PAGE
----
Barefoot in a Polynesian paradise

Dreadlocked and bare-chested, local legend Pa Teuruaa has been guiding hikers across Rarotonga for almost 30 years, showing visitors another side to the paradisiacal Cook Islands.

Pa Teuruaa didn’t look like a typical hiking companion. Dressed in a loincloth with blond dreadlocks down to his shoulder blades, he walked barefoot and bare-chested through the thick jungle as we explored the island's interior of tangled forest and fang-like peaks.

We were traversing Rarotonga, the largest and most populous of the Cook Islands, an archipelago in the middle of the Pacific Ocean. Visitors typically come to this Polynesian paradise to laze and play among its beaches and reefs, but Teuruaa’s – known to virtually everyone on the island as just Pa – half-day Cross Island Trek provides a rare chance to explore the island's inner heart.

A former champion swimmer and surf lifesaver, Pa has been guiding hikers across Rarotonga for almost 30 years.

"The first time I did this trek was 10 May 1985, and as of today I've trekked it 4,388 times," Pa told our group as we gathered near the island's north coast. It's that longevity that saw him honoured with the Outstanding Contribution to Tourism prize at the 2013 Cook Islands Tourism Awards. The most astounding of the numbers, however, is Pa’s age. Though he won't reveal the exact figure, he's in his 70s – and still makes this steep and humid crossing three times a week, walking with the ease and strength of someone half his age.

Born and raised on Rarotonga, Pa moved 3,000km to Auckland when he was 15, following a common path among islanders who head to New Zealand for greater opportunities (all Cook Islanders are also New Zealand citizens). Here he won surf ski competitions and marathon swim races, working for a time as a surf lifesaver on Auckland’s wild Piha Beach. In 1985, he swam solo between the South Pacific islands of Moorea and Tahiti – a 22km ocean crossing. A scar on his arm tells of a shark attack during that swim.

Returning to the Cook Islands in the early 1980s, today Pa's bare feet are very much on the ground.  As he guides hikers through the jungle, he brings a sense of reverence and respect to an island much affected by settlement, agriculture and tourism.

On the morning of our trek, Pa collected our group of eight walkers from various Rarotonga hotels. Circling the island's ring road, there were several unscheduled stops as he delivered natural remedies to the island's sick. Pa's family have been medicine men and women for many generations, and as a child he learned about natural remedies from his grandmother. Today he gathers ingredients from his garden and the jungle beyond, continuing the family's tradition of natural healing.

"I give life to life," he said, a philosophy that extended to the walk. At the start of the trail he poured out his water bottle to revive a wilting plant. It was clear that this would be no ordinary morning.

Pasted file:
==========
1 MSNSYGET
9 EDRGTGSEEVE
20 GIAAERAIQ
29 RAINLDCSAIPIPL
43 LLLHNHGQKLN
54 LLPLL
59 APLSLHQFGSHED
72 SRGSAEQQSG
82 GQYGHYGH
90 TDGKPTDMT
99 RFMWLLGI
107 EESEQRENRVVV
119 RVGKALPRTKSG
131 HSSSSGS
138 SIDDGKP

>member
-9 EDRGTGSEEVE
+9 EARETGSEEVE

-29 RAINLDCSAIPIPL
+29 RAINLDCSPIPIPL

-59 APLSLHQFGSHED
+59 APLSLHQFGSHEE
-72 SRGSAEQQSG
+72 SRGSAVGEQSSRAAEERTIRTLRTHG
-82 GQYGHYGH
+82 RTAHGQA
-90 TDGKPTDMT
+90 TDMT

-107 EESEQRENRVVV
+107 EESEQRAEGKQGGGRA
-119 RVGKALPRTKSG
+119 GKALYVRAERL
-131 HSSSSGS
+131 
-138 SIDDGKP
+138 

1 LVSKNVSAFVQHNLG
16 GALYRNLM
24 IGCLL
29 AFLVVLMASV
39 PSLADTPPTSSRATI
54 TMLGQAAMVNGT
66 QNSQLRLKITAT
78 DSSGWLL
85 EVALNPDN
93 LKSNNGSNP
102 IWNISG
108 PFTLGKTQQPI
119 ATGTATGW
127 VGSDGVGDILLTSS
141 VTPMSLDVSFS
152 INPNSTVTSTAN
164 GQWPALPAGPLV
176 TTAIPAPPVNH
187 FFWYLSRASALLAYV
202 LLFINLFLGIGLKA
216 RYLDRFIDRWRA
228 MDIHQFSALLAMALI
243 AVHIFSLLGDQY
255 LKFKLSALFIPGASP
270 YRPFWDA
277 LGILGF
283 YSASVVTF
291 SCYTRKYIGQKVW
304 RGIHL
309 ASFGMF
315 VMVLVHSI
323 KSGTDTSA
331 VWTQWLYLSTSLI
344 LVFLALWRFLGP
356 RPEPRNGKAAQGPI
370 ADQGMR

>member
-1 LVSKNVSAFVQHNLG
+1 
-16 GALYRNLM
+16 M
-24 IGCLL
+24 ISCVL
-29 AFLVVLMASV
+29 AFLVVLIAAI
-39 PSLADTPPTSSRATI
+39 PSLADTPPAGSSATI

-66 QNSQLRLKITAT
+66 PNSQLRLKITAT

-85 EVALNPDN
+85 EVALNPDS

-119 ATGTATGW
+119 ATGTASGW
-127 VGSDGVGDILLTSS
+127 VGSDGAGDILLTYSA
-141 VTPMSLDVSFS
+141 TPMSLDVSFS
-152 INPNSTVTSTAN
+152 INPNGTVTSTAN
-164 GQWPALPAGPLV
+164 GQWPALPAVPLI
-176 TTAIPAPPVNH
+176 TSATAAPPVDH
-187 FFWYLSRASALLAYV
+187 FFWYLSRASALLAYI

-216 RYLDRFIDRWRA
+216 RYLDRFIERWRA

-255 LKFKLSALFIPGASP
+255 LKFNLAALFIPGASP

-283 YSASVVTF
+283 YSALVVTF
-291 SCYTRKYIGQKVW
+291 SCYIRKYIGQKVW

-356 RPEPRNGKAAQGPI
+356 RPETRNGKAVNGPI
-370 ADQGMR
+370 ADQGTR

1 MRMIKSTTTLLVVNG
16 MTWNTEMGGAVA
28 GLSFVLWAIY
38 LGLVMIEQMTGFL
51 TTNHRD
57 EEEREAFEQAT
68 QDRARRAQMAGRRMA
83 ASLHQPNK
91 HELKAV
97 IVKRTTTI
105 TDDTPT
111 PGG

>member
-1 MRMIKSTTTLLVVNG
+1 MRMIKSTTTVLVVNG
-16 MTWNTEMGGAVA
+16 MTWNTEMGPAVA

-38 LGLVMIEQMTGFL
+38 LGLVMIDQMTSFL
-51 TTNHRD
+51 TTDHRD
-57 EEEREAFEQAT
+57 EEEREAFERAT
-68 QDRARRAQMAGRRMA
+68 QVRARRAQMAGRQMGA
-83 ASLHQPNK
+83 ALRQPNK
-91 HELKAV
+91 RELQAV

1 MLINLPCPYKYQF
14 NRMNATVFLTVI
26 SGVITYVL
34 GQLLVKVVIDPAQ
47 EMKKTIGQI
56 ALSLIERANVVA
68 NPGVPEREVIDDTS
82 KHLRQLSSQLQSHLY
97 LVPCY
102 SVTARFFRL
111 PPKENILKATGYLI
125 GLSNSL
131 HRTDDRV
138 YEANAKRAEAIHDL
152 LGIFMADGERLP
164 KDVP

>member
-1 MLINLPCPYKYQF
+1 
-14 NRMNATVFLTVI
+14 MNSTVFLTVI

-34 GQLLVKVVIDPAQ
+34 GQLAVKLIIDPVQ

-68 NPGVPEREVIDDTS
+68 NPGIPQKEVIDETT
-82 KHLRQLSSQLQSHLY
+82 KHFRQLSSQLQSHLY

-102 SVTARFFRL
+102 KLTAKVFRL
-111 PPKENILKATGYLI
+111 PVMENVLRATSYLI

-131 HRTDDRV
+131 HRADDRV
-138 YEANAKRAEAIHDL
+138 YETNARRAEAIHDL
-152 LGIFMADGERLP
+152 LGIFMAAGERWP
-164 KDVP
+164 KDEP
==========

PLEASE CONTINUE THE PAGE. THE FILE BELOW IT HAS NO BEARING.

The trek began along a grassy track lined with taro plants. Watercress covered the surface of a dam, and chickens scratched at the trail's edge. Slowly the cultivation yielded to thickening rainforest as the trail climbed into the mountains, following a path originally used by islanders to get to the base of lofty Te Rua Manga, a sacred peak.

Tree roots groped across the track, providing both obstacles and rungs as the climb steepened along a sharp-tipped spur. Pa walked at the head of the group, striding along easily but never speaking.

"I only talk to one person when I hike, and that's God," he said. "I tell everybody, 'if you want to talk, talk to God, don't talk to Pa'."

The silence ended atop the ridgeline as hikers paused to recover their breath and Pa pulled out containers of fresh tropical fruit. Up here, with views along the knife-sharp ridge, his stories were plentiful. Sitting beside a coconut palm that looked incongruous among the cloud forest, Pa explained that he planted the tree in 2007 to celebrate the birthday of a hiker in one of his groups – she'd turned 96 that day.

There was another story at the base of Te Rua Manga, reached along a short side track. Better known as the Needle, this towering, bullet-shaped rock is one of the dominant figures of the Rarotonga skyline. He explained that early islanders climbed this peak to worship, carving one side of the rock so that its profile resembled the face of a god. Centuries on, it has retained its spiritual significance: in 2002 the Dalai Lama declared it one of the world's eight remaining energy points after walking the Cross Island Trek with Pa.

From the base of Te Rua Manga, the view opened out even wider, peering through a valley to the beaches and reef that ring the island. Across the high slopes, lichen draped from tree branches, drawing water from the clouds that cling regularly to these mountains.

Back at the main trail, the descent began south, dipping steeply into rainforest-covered gullies and down to the walk's end at Wigmore's Waterfall, which tumbles down the cliff into a beautiful swimming spot. Silence descended across the slopes once again, broken only by the flow of water and the sound of footsteps, including the soft tread of Pa's bare feet.

"I walk with no shoes because I'm healing the Earth Mother," Pa said. "I was born without shoes and so I walk without shoes."

The most comfortable times to visit Rarotonga are before and after its December to March wet season.

Details about the Cross Island Trek can be found on Pa's website, while bookings can be made by emailing, or through hotels in Rarotonga.